1994 May – The term “Functional Foods” is first used in connection with soy (Rutgers University). It has arrived to replace words like “nutraceutical” and “nutriceutical.”

1995 Jan. – “Neonatal genistein chemoprevents mammary cancer,” by Coral A. Lamartiniere et al. is published in Proceedings of the Society for Experimental Biology. It shows that early intake of genistein, an estrogenic component of soy, reduces later risk of breast cancer in rats. The importance of “early intake” of soy by humans eventually becomes one of the most important soy-related discoveries of the next 25 years.

1995 March – “Modern applications for an ancient bean: soybeans and the prevention and treatment of chronic disease,” by Mark Messina is published in a special issue of the Journal of Nutrition, which publishes many papers and some abstracts from the First International Symposium.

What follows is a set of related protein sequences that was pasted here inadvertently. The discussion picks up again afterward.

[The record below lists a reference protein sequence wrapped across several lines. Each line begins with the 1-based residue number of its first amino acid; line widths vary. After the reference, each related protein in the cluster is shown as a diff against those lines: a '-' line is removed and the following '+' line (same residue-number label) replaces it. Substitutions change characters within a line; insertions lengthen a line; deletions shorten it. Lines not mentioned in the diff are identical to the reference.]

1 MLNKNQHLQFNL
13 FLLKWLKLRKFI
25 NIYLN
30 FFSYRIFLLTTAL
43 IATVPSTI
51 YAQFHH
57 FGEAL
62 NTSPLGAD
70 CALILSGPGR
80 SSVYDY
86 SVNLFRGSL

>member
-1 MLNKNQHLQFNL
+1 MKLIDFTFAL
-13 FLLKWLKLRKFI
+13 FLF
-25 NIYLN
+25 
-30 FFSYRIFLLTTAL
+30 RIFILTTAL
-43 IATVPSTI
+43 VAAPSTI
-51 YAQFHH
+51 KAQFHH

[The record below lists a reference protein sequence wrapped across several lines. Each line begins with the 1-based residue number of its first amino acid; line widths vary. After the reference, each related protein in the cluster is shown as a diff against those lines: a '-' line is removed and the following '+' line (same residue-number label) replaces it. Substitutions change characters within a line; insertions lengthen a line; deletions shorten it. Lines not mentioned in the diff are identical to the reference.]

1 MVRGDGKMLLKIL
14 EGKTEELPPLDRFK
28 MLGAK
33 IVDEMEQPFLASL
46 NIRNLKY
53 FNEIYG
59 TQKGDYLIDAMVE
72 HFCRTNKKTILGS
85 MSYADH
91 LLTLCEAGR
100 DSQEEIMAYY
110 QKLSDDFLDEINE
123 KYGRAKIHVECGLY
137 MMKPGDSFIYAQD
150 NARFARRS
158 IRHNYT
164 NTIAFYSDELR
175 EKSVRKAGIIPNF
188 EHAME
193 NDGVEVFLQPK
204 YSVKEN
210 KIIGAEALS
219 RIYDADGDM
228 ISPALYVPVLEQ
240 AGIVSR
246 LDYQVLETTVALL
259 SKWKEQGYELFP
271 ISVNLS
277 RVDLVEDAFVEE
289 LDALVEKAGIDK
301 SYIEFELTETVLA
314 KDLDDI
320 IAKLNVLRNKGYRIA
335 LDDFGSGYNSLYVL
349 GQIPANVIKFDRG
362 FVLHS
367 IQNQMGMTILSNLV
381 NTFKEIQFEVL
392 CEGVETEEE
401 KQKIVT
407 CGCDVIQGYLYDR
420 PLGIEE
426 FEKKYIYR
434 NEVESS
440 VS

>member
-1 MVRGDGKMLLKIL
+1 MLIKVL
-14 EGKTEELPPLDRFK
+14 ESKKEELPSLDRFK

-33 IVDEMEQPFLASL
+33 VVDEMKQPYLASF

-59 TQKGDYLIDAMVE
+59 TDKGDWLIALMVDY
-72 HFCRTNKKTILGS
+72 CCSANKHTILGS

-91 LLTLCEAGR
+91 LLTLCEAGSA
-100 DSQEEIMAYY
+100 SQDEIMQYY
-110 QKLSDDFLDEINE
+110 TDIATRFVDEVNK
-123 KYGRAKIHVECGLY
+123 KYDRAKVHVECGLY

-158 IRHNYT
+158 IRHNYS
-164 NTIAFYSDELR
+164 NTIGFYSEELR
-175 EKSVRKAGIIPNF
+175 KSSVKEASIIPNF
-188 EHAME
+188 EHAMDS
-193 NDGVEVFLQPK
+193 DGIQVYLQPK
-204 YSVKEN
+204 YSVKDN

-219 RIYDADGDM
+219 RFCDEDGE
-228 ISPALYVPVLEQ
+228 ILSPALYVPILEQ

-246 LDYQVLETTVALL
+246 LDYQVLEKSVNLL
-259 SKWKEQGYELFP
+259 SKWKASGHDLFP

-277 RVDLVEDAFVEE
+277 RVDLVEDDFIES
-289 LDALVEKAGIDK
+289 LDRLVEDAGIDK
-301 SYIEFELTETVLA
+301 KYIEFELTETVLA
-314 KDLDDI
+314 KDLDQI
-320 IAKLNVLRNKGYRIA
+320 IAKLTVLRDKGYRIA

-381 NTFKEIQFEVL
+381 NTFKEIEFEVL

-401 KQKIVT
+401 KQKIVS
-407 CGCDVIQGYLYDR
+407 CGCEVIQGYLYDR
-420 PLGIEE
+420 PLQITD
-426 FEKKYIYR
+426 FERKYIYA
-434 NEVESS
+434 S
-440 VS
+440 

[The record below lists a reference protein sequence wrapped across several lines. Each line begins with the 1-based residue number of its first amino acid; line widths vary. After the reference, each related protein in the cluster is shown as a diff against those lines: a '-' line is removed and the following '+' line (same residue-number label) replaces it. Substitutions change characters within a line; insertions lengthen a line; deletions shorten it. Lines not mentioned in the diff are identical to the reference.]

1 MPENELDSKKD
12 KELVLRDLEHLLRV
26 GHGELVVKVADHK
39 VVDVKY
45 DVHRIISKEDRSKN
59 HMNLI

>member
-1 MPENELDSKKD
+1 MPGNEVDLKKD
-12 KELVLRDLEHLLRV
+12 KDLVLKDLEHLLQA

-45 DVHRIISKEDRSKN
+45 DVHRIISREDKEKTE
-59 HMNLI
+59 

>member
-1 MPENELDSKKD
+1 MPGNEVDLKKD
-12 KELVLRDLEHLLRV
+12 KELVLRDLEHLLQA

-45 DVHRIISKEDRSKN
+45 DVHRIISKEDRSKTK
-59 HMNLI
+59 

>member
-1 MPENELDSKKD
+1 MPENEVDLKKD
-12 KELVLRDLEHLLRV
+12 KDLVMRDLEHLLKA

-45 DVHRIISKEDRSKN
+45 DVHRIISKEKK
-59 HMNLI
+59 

1995 June 15 – The use of estrogens and progestins can increase the risk of breast cancer, reports the New England Journal of Medicine. The analysis is based on the Nurses' Health Study, which has followed 121,700 women nurses since 1972.

On the other hand, estrogen has been found to cut in half a woman's risk of heart disease, which is the leading cause of death for woman as well as men. It has a similar impact on fractures, a major cause of disability. For a women 50 or 60 years of age, her risk of dying from heart disease is six times greater than dying from breast cancer.

1995 Aug. 3 – “Meta-analysis of the effects of soy protein intake on serum lipids,” by James W. Anderson et al. is published in the New England J. of Medicine (p. 276-82). Note: This statistical analysis of 38 scientific studies is probably the most significant and influential article on the health / medical benefits of soyfoods to be published to date. It received widespread media coverage and led to a large jump in soyfoods consumption in the USA. The article begins: “Ingestion of vegetable protein in place of animal protein appears to be associated with a lower risk of coronary heart disease.”